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StreamingFast Firehose data flow
The path and process of how data flows through the Firehose component family are important facets to understand when using the application.
Each Firehose component plays an important role as the blockchain data flows through it.
StreamingFast Firehose architecture diagram
The StreamingFast Instrumentation feeds to Reader components. The Reader components feed the Relayer component.
The Index and IndexProvider components work with data provided by the instrumentation through the Reader through the Relayer. Finally, the Firehose gRPC Server component hands data back to any consumers of Firehose.
- An instrumented version of the native blockchain node process streams pieces of block data in a custom StreamingFast text-based protocol.
- Firehose Reader components read data streams from instrumented blockchain nodes.
- Reader components will then write the data to persistent storage. The data is then broadcast to the rest of the components in Firehose.
- The Relayer component reads block data provided by one or more Reader components and provides a live data source for the other Firehose components.
- The Merger component combines blocks created by Reader components into batches of one hundred individually merged blocks. The merged blocks are stored in an object store or written to disk.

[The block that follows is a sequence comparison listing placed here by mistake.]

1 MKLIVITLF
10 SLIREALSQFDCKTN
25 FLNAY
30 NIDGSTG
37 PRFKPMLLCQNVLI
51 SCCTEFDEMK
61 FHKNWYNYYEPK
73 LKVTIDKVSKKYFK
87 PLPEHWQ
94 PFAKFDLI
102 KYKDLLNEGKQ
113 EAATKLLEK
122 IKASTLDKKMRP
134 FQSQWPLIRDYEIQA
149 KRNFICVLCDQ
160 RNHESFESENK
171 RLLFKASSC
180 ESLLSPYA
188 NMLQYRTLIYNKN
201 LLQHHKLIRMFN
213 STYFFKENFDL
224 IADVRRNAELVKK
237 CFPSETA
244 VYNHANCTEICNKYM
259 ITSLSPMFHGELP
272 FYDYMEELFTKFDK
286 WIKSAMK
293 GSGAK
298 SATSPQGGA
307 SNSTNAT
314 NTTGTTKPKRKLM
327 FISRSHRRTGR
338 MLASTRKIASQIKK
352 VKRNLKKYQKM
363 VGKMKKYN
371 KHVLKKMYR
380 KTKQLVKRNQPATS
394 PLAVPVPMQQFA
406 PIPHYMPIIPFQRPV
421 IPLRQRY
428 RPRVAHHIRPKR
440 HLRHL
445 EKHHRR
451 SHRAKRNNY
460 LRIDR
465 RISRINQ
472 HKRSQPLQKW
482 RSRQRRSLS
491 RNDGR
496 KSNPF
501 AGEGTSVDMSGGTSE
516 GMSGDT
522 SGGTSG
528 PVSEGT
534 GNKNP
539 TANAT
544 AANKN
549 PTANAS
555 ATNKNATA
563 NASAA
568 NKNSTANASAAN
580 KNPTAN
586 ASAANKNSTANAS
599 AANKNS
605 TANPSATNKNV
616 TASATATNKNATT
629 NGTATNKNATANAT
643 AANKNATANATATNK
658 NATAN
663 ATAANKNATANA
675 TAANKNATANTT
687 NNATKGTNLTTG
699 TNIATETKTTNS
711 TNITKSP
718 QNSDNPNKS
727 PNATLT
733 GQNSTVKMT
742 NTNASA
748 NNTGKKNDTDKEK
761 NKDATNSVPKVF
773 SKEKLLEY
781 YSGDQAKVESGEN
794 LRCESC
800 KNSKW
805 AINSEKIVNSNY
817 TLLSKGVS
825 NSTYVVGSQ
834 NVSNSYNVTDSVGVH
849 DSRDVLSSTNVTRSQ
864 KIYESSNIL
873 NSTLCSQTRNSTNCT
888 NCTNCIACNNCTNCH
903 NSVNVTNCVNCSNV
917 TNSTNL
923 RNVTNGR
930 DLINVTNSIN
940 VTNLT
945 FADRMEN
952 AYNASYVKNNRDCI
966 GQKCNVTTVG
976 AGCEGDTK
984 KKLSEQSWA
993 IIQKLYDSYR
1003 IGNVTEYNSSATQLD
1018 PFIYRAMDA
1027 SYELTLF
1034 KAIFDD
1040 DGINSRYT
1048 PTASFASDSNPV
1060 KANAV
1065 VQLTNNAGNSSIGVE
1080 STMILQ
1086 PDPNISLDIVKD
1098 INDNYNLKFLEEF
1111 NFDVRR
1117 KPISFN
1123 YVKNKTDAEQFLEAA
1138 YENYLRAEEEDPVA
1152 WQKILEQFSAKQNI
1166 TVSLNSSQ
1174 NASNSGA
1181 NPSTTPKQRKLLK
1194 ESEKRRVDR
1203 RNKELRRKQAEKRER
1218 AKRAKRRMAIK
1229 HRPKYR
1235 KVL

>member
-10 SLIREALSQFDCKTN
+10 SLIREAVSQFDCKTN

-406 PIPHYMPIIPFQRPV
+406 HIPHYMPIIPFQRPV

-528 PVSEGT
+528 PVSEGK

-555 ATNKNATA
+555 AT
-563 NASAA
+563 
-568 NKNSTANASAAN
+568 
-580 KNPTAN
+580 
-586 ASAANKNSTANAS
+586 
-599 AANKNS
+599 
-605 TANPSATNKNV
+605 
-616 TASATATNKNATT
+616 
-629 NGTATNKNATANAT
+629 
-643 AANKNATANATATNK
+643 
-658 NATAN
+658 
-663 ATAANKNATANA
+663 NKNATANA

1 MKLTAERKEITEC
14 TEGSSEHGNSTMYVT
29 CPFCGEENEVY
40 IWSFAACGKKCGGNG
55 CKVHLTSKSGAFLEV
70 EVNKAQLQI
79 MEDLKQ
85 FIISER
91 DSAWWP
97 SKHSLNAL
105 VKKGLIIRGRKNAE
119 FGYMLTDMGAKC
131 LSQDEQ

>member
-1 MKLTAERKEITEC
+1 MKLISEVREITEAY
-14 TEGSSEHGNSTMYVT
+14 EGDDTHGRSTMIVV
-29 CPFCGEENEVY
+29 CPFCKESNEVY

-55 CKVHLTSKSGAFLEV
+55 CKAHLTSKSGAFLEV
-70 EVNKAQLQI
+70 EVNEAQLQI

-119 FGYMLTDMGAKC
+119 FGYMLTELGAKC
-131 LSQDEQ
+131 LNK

- The Indexer component provides a targeted summary of the contents of each 100-blocks file that was created by the Merger component. The indexed 100-blocks files are tracked and cataloged in an index file created by the Indexer component.
- The IndexProvider component reads index files created by the Indexer component and provides fast responses about the contents of block data for filtering purposes.
- The Firehose gRPC server component receives blocks from either:
- a merged blocks file source.
- live block data received through the Relayer component.
- an indexed file source created through the collaboration between the Indexer and IndexProvider components.
- The Firehose gRPC Server component then joins and returns the block data to its consumers.
- Tradeoffs and benefits are presented for how data is stored and how it flows from the instrumented blockchain nodes through Firehose.
Firehose begins at the instrumentation conducted on nodes for targeted blockchains.